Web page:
Average mortgage interest rates nationally have declined for four weeks, but lower borrowing costs have not increased homebuyer demand.
The 30-year, fixed-rate mortgage loan averaged 6.33 percent for the week ending December 8, 2022, down from 6.49 percent the prior week. During the same timeframe last year, the 30-year note averaged 3.10 percent, according to Freddie Mac's weekly Primary Mortgage Market Survey (PMMS).
"Mortgage rates decreased for the fourth consecutive week due to increasing concerns over lackluster economic growth," said Sam Khater, Freddie Mac's Chief Economist. "Over the last four weeks, mortgage rates have declined three-quarters of a point, the largest decline since 2008. While the decline in rates has been large, homebuyer sentiment remains low with no major positive reaction in purchase demand to these lower rates."
The 15-year, fixed-rate mortgage loan averaged 5.67 percent compared to 5.76 percent the week before and 2.38 percent the prior year.
The PMMS is focused on conventional, conforming, fully amortizing home purchase loans for borrowers who put 20 percent down and have excellent credit.
The Mortgage Bankers Association Market Composite Index showed mortgage applications to purchase homes decreased by 3 percent from one week earlier and was 40 percent lower than the same week last year.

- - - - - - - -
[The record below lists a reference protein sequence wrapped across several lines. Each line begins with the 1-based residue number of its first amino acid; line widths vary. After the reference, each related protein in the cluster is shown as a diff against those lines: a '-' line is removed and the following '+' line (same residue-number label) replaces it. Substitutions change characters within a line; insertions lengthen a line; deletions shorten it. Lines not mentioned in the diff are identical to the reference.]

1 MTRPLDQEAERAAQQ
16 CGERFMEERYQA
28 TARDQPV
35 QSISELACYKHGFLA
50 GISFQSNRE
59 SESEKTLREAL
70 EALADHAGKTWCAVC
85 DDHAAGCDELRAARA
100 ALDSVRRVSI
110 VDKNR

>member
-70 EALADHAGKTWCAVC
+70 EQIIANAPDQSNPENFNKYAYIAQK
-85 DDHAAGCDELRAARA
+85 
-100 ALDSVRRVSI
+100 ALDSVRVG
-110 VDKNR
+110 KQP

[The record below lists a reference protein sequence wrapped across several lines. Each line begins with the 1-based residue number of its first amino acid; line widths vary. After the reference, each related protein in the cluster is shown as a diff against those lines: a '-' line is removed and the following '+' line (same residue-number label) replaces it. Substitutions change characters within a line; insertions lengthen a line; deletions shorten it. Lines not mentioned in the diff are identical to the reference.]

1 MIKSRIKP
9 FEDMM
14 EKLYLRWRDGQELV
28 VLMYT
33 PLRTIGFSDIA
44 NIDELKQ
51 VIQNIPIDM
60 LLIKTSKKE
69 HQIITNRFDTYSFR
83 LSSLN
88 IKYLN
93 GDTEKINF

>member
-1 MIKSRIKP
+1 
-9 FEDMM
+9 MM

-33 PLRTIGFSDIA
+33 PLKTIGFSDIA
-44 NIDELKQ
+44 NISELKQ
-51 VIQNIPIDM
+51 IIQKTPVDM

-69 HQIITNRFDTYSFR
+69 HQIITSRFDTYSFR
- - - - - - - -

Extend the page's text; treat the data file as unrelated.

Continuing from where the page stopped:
The recent declines in interest rates will increase the number of consumers who qualify for a mortgage. Last month, using anonymized credit bureau data, Freddie Mac analysts created estimates showing the number of "mortgage-ready potential homebuyers" with good credit that no longer qualified for a mortgage due to higher mortgage rates.
Freddie Mac's data showed rising mortgage interest rates had eliminated the possibility of millions of consumers becoming homebuyers nationwide. For example, Freddie Mac estimates with 3 percent interest rates, about 26 million consumers could afford a $400,000 mortgage. The national pool of potential homebuyers drops to 12 million with 7 percent interest rates. For a $600,000 loan, that number plummets from about 14 million to about 4 million.
The Massachusetts Association of Realtors' "Affordability Index" plummeted 33 percent in October to 55 for single-family homes. The index fell 37 percent for condominiums to 62. In October 2021, the index stood at 82, and 94 in October 2020 for single-family homes. For condominiums, it was 98 last year and 107 in October 2020. The index measures current affordability. For example, an index of 100 means the median household income is 100 percent of what is necessary to buy a median-priced home with current interest rates. A higher number means homes are more affordable.